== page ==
Roadside Pizza

© Tom McIlveen

Winner, 2015 FAW Eastwood/Hills Boree Log Award, Sydney NSW.

Have you ever been so hungry you could eat a Shetland pony,
and regurgitate his saddle for dessert?
I was driving down the highway with an old familiar crony,
when the road had changed from bitumen to dirt.

He was whining, whinging, moaning, and then constantly complaining
that we should have stopped to eat an hour ago!
With my empty stomach growling and my patience slowly waning,
I could feel an ulcer forming down below.

We were ninety K’s from Forster, stuck behind an Eighteen Wheeler,
when I noticed what appeared to be a sign.
It had claimed to be the only stop this side of Bulladelah,
and invited us to…‘Come inside and dine!’

Feeling somewhat apprehensive, but unable to resist it,
I consented and decided to abide.
It was dingy, dark and gloomy and we’d very nearly missed it,
as we climbed the stairs to take a peek inside.

There were cups and saucers scattered on an old bedraggled table,
and a plate of something putrid on the floor.
I was thinking that the Shetland could have used it as his stable,
with a lick of paint and half a bale of straw.

From behind a faded curtain we could hear the piercing voices
of the owner and his rowdy next of kin.
We were studying the menu with its unfamiliar choices,
when he opened up the door to let us in.

He suggested that we try his Roadside Pizza with a serving
of potatoes baked in fresh goanna oil,
and because I’d found his kitchen sanitation most unnerving–
I’d insisted mine be wrapped in silver foil!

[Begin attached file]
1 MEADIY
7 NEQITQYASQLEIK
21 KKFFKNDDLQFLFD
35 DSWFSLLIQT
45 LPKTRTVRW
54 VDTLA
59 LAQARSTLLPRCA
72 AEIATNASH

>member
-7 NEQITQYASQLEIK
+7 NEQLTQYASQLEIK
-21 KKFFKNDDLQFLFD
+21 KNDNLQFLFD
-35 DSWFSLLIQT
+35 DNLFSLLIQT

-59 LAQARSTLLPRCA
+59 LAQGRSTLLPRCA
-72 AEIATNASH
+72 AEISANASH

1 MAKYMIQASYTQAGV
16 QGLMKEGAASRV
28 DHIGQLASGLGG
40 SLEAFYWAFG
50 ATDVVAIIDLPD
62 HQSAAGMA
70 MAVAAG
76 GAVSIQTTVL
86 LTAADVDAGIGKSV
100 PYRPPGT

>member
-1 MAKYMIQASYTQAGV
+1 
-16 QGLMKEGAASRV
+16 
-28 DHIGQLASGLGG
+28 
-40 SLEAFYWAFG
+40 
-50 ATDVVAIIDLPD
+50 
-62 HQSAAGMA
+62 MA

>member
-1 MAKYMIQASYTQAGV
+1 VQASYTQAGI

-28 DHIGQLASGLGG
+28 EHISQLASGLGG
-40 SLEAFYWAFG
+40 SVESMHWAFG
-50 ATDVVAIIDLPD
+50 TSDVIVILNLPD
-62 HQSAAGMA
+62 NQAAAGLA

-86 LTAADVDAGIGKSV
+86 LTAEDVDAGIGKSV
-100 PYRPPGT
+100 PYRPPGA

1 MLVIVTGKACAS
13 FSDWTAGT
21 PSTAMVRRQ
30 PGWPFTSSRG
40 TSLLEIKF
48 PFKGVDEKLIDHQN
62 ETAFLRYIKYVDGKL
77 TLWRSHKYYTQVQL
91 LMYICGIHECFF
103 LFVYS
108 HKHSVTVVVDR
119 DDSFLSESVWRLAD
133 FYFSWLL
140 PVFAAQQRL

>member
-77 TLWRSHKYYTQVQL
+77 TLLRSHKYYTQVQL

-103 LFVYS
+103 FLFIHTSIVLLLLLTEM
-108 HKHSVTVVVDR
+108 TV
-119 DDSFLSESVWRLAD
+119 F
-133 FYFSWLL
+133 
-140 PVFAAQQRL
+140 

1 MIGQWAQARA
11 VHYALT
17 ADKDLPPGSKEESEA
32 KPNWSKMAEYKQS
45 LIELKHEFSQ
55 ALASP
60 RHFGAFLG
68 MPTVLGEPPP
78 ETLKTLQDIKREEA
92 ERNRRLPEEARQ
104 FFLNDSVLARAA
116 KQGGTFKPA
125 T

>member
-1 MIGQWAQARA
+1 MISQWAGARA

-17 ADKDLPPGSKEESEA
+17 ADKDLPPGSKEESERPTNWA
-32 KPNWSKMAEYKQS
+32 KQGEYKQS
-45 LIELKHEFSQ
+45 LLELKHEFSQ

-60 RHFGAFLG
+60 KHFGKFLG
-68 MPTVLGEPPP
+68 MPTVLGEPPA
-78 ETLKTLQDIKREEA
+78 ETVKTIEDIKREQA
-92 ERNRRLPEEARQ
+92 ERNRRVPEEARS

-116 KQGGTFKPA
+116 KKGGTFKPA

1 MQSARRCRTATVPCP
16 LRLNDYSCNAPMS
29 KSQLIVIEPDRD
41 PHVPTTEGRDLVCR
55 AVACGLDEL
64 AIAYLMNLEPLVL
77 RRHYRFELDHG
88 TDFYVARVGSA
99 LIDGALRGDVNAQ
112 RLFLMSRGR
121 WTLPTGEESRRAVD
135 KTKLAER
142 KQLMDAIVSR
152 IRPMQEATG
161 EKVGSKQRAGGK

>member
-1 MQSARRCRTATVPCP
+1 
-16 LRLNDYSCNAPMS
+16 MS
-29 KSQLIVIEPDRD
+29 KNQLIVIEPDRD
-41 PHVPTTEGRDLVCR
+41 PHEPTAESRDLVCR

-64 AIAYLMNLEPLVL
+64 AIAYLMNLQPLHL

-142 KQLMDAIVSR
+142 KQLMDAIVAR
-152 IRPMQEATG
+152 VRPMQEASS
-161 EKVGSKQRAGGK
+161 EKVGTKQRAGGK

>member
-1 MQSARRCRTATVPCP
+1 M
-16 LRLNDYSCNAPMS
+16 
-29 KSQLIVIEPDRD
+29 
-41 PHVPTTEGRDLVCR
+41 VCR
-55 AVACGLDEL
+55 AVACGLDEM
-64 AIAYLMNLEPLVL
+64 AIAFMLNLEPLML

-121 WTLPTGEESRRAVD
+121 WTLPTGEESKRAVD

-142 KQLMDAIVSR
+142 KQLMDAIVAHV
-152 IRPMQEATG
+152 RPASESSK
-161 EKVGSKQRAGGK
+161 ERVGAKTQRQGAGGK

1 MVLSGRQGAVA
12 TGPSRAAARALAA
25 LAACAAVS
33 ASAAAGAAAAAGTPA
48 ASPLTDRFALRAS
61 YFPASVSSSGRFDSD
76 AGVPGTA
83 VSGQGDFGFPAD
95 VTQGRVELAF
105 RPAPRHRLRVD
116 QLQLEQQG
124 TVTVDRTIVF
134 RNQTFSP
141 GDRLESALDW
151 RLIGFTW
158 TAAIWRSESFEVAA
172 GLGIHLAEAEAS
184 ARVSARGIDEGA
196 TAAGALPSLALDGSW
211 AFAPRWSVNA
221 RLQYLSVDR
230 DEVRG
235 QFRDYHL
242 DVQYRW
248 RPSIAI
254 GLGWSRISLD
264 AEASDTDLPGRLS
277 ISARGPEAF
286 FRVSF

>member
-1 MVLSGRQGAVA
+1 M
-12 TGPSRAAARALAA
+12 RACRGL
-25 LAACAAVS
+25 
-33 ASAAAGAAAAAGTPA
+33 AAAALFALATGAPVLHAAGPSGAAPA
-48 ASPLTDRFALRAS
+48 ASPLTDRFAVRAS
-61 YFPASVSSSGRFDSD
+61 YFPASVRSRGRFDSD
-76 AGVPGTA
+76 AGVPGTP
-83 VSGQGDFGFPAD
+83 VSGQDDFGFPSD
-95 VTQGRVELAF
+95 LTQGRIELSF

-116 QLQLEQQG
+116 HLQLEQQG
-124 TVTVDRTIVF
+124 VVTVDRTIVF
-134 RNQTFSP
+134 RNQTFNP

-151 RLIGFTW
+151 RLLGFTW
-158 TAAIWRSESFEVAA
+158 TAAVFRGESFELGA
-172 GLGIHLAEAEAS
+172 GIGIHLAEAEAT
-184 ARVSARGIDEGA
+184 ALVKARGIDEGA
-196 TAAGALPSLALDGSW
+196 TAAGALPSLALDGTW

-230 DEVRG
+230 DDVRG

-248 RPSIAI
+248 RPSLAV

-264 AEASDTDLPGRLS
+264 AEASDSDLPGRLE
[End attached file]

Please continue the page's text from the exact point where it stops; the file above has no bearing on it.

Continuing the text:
As I watched him roll the pizza dough, I felt my stomach churning
at the thought of where his grimy hands had been.
They were covered in abrasions, which undoubtedly were turning
into festered sores and fully blown gangrene.

There was cottonwool and bandaids on each lacerated finger
and another wrapped around his little toe.
I was praying that the scabs and cotton bandages would linger
long enough to keep from falling in the dough.

Trying not to sound facetious, I had asked about his patches
and was told he’d been assaulted by a roo.
He had woken up in hospital, with bruises, lumps and scratches,
and a doctor’s bill already overdue.

He’d been out collecting road-kill for his Labrador Retriever,
when he saw the kangaroo beside the road.
He had started to approach it with a butcher’s hook and cleaver,
when the roo had upped and started to explode.

It had woken from its slumber, throwing wicked kicks and punches,
which had landed with precise exactitude, 
and the last thing he’d remembered, was the sound of thumping crunches,
which had left him broken, bleeding and subdued.

As I scoffed the tasty pizza down, I couldn’t help but wonder,
what had happened to the rabid kangaroo.
Had it ended up as cutlets in some culinary blunder,
or as pizza in a Roadside barbeque?

When I took a peek inside his grimy Kelvinator chiller,
I could see the decomposing last remains
of a dozen road-kill victims, he’d collected for his griller,
which were dripping fat and clogging up his drains.

There were sulphur crested cockatoos in dingy cardboard boxes…
with a pink galah, a bilby and a rat.
In amongst the crows and bandicoots and battered flying foxes–
was a platypus, a possum and a bat.

My discerning duodenum had begun to groan and grumble
when I realised what ‘Roadside’ had implied.
I could feel my last resolve begin to shrivel up and crumble,
as my stomach started turning like a tide.

When I noticed bandaids missing from his mutilated finger,
my despair had turned to misery and woe.
They had seemingly disbanded and refused to stick and linger
long enough to keep from falling in the dough.

I began to puke and palpitate, disgorging what I’d swallowed,
in a tidal surge of pre-digested spew.
There were feathers, claws and gristle and some whiskers closely followed
by a bandaid soaked in ruminated goo.

As I stumbled to the toilets I could hear the frantic moaning
of my old familiar crony on the floor.
He was praying to the porcelain, that God would be condoning
him–for lingering behind the toilet door.

When you’re ninety K’s from Forster, stuck behind an Eighteen Wheeler,
and you notice what appears to be a sign;
don’t believe that it’s the only stop this side of Bulladelah…
and don’t ever stop to–‘Go inside and dine!’

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